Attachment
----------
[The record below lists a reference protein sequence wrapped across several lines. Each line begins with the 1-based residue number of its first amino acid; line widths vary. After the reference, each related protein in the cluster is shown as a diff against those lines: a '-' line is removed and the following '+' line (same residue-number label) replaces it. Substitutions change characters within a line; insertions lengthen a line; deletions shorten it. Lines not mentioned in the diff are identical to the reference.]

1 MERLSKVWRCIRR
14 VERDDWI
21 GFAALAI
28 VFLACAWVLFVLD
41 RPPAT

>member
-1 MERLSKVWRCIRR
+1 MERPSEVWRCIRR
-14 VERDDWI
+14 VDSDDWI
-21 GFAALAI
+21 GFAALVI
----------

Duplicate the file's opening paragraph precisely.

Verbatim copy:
[The record below lists a reference protein sequence wrapped across several lines. Each line begins with the 1-based residue number of its first amino acid; line widths vary. After the reference, each related protein in the cluster is shown as a diff against those lines: a '-' line is removed and the following '+' line (same residue-number label) replaces it. Substitutions change characters within a line; insertions lengthen a line; deletions shorten it. Lines not mentioned in the diff are identical to the reference.]